App selection should be one of the biggest factors in choosing a streaming media player, because all the fancy features in the world don't mean much if you can't actually watch what you want.

The good news is that there's decent app parity among the major streaming media devices, including Apple TV ($69), Amazon's Fire TV ($99, or $39 for the Fire TV Stick), Roku ($50 to $90, depending on the model), Chromecast ($35), and Nexus Player ($99). If you're just looking to watch Netflix or Hulu Plus, pretty much every device on the market will have you covered.

Still, each platform does have its hang-ups, which you can see in the chart below. Have a look, then keep reading for some takeaways and caveats:

Okay, now let's answer some questions that I assume will be frequently asked:

Aren't there way more apps than this?

I focused mainly on apps that offer full TV episodes and movies, either for free or with a standalone subscription, but it's not a complete list. Roku, for instance, has lots of niche apps for oldies, cult classics, and international programming, which I didn't get into. And because this is my cord-cutting column, I left off most apps that require a cable login (with the exception of the universally-mooched HBO Go). You can find a longer list of those apps here.

Roku has the most extensive app selection. Why buy anything else?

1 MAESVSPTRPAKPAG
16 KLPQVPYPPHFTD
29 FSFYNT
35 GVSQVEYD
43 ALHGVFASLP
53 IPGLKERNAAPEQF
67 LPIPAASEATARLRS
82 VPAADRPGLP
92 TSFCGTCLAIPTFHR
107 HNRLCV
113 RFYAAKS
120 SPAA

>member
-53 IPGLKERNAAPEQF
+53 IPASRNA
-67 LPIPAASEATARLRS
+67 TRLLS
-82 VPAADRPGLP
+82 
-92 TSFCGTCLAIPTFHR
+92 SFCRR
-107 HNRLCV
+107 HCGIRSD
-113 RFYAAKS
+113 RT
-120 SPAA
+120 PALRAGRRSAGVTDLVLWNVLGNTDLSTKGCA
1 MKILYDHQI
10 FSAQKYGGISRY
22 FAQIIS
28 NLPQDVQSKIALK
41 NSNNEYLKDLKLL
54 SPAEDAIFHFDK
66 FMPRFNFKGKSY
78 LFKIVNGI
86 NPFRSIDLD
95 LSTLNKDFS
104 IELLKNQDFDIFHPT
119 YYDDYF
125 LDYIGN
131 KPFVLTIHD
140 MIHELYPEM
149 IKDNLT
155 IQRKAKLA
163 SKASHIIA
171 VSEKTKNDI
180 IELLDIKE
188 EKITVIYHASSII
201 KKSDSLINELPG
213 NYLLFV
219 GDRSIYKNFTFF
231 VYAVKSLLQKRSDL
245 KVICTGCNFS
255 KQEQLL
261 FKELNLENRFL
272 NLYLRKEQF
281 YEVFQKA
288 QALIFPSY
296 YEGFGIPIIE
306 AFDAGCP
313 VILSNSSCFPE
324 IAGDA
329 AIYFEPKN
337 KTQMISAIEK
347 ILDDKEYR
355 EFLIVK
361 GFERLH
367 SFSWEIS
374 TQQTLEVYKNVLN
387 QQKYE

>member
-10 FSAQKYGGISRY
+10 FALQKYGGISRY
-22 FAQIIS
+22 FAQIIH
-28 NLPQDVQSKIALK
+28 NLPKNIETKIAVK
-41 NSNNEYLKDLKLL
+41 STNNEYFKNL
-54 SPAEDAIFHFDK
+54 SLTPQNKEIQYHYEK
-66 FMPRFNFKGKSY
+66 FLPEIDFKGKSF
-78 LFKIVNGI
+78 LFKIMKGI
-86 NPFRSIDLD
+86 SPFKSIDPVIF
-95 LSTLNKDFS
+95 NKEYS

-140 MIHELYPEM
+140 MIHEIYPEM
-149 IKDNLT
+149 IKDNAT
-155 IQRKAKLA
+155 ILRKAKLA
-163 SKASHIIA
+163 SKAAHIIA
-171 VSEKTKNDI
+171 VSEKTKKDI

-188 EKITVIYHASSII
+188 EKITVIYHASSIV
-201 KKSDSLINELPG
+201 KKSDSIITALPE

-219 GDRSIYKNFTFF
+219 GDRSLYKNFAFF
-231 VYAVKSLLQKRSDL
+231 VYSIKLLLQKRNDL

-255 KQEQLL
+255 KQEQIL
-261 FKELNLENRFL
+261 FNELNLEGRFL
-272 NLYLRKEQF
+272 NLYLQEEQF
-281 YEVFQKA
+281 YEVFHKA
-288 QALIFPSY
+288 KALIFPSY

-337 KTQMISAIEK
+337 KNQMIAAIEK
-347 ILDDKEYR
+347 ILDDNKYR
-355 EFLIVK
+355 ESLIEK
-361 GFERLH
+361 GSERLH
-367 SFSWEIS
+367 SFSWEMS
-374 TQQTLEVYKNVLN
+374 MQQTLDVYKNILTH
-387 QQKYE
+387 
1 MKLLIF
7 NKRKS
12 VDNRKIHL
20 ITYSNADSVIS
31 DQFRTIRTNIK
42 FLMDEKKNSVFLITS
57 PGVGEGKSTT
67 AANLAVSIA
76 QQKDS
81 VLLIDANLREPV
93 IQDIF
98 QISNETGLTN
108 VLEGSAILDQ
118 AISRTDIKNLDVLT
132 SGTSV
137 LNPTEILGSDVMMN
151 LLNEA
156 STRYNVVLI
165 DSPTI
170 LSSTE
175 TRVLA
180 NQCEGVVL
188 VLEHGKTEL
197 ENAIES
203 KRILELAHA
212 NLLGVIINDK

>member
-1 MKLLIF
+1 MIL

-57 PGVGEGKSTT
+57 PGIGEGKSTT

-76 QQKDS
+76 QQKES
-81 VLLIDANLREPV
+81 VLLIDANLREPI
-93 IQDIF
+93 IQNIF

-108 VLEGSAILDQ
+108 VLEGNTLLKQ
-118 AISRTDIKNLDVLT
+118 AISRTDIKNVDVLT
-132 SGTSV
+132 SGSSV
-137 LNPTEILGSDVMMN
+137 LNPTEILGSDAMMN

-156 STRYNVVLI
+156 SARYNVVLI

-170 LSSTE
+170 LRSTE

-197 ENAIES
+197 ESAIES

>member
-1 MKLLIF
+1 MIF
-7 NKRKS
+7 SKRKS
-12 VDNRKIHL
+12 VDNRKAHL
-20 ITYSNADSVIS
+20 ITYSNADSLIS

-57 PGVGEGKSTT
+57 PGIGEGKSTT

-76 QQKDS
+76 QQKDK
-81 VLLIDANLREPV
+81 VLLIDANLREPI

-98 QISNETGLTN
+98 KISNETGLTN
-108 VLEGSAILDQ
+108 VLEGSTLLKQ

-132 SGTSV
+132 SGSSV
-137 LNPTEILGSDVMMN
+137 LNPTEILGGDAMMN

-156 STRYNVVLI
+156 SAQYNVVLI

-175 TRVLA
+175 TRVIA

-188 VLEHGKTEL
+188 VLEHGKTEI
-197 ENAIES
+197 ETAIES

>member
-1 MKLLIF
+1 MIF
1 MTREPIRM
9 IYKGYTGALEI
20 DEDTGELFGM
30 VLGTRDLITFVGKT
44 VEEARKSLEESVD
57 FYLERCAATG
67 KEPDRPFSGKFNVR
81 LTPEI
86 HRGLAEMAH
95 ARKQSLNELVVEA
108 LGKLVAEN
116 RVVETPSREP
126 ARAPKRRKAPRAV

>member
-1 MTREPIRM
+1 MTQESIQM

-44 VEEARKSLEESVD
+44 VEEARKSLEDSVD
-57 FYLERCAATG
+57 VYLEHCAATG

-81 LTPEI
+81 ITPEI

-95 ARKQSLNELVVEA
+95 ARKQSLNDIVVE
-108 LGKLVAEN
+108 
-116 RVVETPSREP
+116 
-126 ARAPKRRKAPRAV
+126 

As the chart shows, you'd want an Apple TV if you had a lot of iTunes content. But the chart doesn't show the main advantage of Fire TV: It plasters Amazon Prime content all over the home screen, so if that's mainly what you plan to watch, you'll spend less time thumbing through menus and more time watching stuff. Overall, though, Roku is the best all-around pick.

Doesn't AirPlay on an iPhone or iPad let you watch pretty much any video on Apple TV?

Yes, but AirPlay doesn't really replace your remote control, and it won't let you watch other videos on the small screen or play games with sound while TV playback is in progress. It feels more like a fallback than a complete solution.

So why'd you even include Chromecast, which is similar to AirPlay?

While Chromecast also requires a phone, tablet, or laptop to operate, it has several features that make it more remote-like. If it's plugged into an outlet, Casting a video will automatically turn on your TV and switch to the appropriate input. Many apps let you adjust playback volume through your phone or tablet as well, and you can use some standard TV remotes to hit pause. And if your device disconnects or runs out of battery, the video keeps on rolling. It also helps that Chromecast is half the price of Apple TV, at $35.

Nexus Player looks pretty awful, app-wise. Why include it?

Partly because it has full Chromecast functionality, so it's worth considering if you want a more powerful device with a proper remote control to fall back on. And partly because it's the only device with an app for the Food Network. Having said that, the underlying Android TV platform is still young and immature, and there's better hardware on the way.

Anything else I should know about?

Check out our reviews of Apple TV, Fire TV (and Stick), Roku 3 (and Streaming Stick), Chromecast and Nexus Player for more on each device's software and hardware. And be aware that Fire TV just got a major update.

You said [Device X] doesn't have [App Y], but now it does! What the heck?

I will try to keep this chart up to date, but I'm only human and could still miss things or get fired as time goes on. If you see something that's not right, drop a comment or holler at me on Twitter.